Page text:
Market Watch – The CoronaVirus – What Will the New Normal Look Like For Construction? How COVID-19 Has Changed Worksites and How Changes Could Impact Cost.

In an article posted on Lexology by the law firm of Gordon Rees Scully Mansukhani, Brenda Radmacher a partner and construction law expert writes about the new jobsite safety measures that Companies will have to observe in light of COVID-19.

Radmacher does a great job of identifying the new norms, both on and off the jobsite, Workers will need to observe in order to avoid spreading the disease.

Some of these new norms are common widespread recommendations such as washing hands and observing social distancing, but some are very specific to construction and some are likely to impact costs and schedules.

I recommend reading Radmacher’s article, but I wanted to address a few specific recommendations.

Market Watch – The CoronaVirus – When is a Global Pandemic a Force Majeure Event?

A couple of weeks ago, I published an article discussing some of the additional costs Owners might see in the wake of the global CoronaVirus outbreak and government ordered quarantine.

In that article, I made the statement, “Contractually, this event falls under the Force Majeure clause…”

While I still believe that the COVID-19 epidemic meets the definition and the intention of a Force Majeure clause, I recently read several articles that further refine my understanding of Force Majeure and how it can be applied.

As with any article where I address legal terms, such as Force Majeure, I defer 100% to professional legal advice and recommend you contact an attorney to discuss your specific circumstances before you take any action.

That advice notwithstanding, I did want to share with you some interesting points of view.

Market Watch – The CoronaVirus – Is Construction an Essential Business?

Ever since the CoronaVirus landed on the United States it’s impact has been uncertain.  Having witnessed the impact it had in China, we collectively braced for impact, but I don’t think anyone thought it would have the effect that it has.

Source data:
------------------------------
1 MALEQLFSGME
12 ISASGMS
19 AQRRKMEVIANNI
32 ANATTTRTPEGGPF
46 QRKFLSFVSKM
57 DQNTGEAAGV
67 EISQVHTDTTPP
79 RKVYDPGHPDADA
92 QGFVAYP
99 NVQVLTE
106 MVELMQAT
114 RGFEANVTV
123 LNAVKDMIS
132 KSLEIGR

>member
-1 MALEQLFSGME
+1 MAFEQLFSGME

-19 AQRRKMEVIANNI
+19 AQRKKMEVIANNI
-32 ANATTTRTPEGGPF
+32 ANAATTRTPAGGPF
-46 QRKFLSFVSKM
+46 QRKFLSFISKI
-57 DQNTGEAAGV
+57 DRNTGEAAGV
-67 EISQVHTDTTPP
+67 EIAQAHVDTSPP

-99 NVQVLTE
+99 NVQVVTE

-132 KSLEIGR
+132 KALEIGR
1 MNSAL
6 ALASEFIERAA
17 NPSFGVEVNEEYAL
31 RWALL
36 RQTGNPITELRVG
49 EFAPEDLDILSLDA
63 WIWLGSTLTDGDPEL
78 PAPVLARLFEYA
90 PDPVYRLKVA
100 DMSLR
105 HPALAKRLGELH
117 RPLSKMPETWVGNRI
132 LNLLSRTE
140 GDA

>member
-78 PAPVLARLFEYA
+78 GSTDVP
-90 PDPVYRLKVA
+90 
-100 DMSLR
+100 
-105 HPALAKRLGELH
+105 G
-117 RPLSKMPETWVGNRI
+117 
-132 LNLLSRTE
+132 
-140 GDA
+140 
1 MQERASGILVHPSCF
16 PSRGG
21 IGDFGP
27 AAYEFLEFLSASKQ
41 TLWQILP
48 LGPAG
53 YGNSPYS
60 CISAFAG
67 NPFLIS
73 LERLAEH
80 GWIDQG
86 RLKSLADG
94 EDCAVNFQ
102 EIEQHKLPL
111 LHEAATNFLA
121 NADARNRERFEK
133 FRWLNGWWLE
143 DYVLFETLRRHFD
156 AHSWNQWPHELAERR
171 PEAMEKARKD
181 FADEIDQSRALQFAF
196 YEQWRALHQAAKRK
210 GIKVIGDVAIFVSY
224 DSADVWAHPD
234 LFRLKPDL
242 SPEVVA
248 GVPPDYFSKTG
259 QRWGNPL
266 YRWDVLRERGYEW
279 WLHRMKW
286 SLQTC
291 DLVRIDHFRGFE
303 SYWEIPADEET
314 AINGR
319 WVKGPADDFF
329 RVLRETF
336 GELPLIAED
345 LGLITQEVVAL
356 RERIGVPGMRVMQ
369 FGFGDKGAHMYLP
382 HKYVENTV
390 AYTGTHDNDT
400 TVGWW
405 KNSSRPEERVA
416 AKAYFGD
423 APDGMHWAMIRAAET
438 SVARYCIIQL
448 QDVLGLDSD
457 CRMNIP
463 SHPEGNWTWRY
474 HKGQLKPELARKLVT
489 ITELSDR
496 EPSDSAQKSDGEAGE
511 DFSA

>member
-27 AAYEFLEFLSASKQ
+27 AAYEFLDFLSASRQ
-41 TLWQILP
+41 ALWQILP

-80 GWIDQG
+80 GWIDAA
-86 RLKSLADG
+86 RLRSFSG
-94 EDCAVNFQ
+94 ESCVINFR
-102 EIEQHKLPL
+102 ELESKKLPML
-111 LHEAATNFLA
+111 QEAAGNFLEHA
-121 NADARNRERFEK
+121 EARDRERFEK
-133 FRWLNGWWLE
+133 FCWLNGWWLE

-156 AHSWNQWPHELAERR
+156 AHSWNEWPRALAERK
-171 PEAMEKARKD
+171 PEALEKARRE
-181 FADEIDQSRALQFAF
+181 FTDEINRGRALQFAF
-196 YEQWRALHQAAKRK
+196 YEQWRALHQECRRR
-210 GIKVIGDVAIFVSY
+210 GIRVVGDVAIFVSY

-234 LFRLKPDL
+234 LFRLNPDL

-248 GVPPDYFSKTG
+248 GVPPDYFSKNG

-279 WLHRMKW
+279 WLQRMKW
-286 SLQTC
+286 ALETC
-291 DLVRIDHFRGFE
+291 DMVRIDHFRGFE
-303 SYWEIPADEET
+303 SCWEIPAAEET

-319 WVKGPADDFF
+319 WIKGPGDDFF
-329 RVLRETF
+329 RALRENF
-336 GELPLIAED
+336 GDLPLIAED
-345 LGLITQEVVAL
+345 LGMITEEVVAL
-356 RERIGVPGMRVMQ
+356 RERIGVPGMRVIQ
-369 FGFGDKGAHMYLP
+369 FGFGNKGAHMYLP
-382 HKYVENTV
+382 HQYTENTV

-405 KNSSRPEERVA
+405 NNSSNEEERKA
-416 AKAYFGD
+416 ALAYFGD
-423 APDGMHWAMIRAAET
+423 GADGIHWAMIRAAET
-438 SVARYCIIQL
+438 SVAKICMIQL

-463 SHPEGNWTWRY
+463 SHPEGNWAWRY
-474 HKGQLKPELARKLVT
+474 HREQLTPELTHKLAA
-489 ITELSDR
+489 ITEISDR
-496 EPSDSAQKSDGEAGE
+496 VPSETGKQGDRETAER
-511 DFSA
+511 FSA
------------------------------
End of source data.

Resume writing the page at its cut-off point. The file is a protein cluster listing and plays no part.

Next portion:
Two week’s ago, I reported that New York, New Jersey, and Pennsylvania had been placed under lock-down by the Governor’s of each state.  Since then several states have followed suit.

According to Business Insider.com 36 states plus Washington DC and Puerto Rico are under stay-at-home orders.

A federal directive has yet to be issued as the number of infected persons in the US reaches over 300,000 cases.

Each of the 36 states have generally ordered everyone to stay home and avoid physical contact by observing social distancing of 6 feet or more.  All gatherings of 50 or more have been cancelled and areas where people typically congregate like beaches and state parks have been closed.  I have heard some anecdotal stories of police breaking up “Corona Parties” of 50 or more people defying the order.

For the most part, businesses have been shuttered and over 3 Million people have filed for unemployment, but some businesses have been allowed to continue operations.

Businesses that can operate remotely and businesses deemed “essential” have been allowed to remain open, but determining whether a business is “essential” has proven to be more difficult than expected.

The construction sector has had an especially difficult time determining how to proceed.  This is due in part because of the disparity from state to state and a lack of a federal mandate.

Industry watch – Collaborative Delivery – Case Studies Of Collaborative Delivery – What They Tell Us and Why Standard Forms of Agreement May not be Right For You.

Over the last two weeks we have been exploring collaborative agreements.

Two weeks ago, I gave you a brief overview of the difference between the AIA’s two collaborative delivery contract models. Last week, I shared some of the most pivotal clauses that shift the relationship of the parties from adversaries to collaborators.

This week, I want to share some of the case studies I have read from projects that used some form of collaborative agreements and share some of the anecdotal comments I have received from friends and colleagues that have worked under one of these models.

Industry Watch – Payment Protection – Why the US and Other Leading Nations Need Payment Protection Legislation and What Procurement Can Do in the Meantime.

Throughout the world legislative actions are transforming the way the construction industry behaves.  These legislations are not only protecting trade contractors from unfair practices, they are protecting Owners too.

Surprisingly, some of the world’s most sophisticated markets have yet to enact similar protections.  In those parts of the world, certain common and persistent practices continue to put the supply chain and Owners at risk.